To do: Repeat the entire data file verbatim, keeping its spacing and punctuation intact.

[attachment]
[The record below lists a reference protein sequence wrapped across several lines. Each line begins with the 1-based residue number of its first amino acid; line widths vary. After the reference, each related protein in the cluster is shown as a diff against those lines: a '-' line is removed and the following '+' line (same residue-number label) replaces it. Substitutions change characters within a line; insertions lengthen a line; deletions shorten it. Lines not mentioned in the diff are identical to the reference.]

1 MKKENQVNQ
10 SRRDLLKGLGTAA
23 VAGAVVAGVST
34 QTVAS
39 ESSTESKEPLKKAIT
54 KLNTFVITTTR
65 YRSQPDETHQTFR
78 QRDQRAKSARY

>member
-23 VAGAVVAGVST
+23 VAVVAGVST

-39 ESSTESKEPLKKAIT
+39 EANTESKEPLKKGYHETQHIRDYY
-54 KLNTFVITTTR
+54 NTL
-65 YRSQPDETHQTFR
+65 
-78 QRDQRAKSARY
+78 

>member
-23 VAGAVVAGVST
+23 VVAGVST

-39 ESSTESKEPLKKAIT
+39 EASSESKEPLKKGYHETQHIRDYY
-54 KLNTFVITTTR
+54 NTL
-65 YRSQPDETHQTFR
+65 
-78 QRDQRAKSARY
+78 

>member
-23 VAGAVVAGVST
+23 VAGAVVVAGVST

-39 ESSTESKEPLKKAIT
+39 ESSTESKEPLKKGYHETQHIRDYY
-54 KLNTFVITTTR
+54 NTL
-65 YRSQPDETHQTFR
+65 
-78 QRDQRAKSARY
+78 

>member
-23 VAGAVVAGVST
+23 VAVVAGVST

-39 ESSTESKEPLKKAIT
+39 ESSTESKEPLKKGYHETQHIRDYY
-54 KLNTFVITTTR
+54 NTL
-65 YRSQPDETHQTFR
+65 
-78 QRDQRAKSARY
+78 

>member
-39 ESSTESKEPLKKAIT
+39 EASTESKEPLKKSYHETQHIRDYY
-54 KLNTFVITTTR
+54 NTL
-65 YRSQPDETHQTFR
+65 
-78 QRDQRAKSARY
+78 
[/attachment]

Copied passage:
[The record below lists a reference protein sequence wrapped across several lines. Each line begins with the 1-based residue number of its first amino acid; line widths vary. After the reference, each related protein in the cluster is shown as a diff against those lines: a '-' line is removed and the following '+' line (same residue-number label) replaces it. Substitutions change characters within a line; insertions lengthen a line; deletions shorten it. Lines not mentioned in the diff are identical to the reference.]

1 MKKENQVNQ
10 SRRDLLKGLGTAA
23 VAGAVVAGVST
34 QTVAS
39 ESSTESKEPLKKAIT
54 KLNTFVITTTR
65 YRSQPDETHQTFR
78 QRDQRAKSARY

>member
-23 VAGAVVAGVST
+23 VAVVAGVST

-39 ESSTESKEPLKKAIT
+39 EANTESKEPLKKGYHETQHIRDYY
-54 KLNTFVITTTR
+54 NTL
-65 YRSQPDETHQTFR
+65 
-78 QRDQRAKSARY
+78 

>member
-23 VAGAVVAGVST
+23 VVAGVST

-39 ESSTESKEPLKKAIT
+39 EASSESKEPLKKGYHETQHIRDYY
-54 KLNTFVITTTR
+54 NTL
-65 YRSQPDETHQTFR
+65 
-78 QRDQRAKSARY
+78 

>member
-23 VAGAVVAGVST
+23 VAGAVVVAGVST

-39 ESSTESKEPLKKAIT
+39 ESSTESKEPLKKGYHETQHIRDYY
-54 KLNTFVITTTR
+54 NTL
-65 YRSQPDETHQTFR
+65 
-78 QRDQRAKSARY
+78 

>member
-23 VAGAVVAGVST
+23 VAVVAGVST

-39 ESSTESKEPLKKAIT
+39 ESSTESKEPLKKGYHETQHIRDYY
-54 KLNTFVITTTR
+54 NTL
-65 YRSQPDETHQTFR
+65 
-78 QRDQRAKSARY
+78 

>member
-39 ESSTESKEPLKKAIT
+39 EASTESKEPLKKSYHETQHIRDYY
-54 KLNTFVITTTR
+54 NTL
-65 YRSQPDETHQTFR
+65 
-78 QRDQRAKSARY
+78 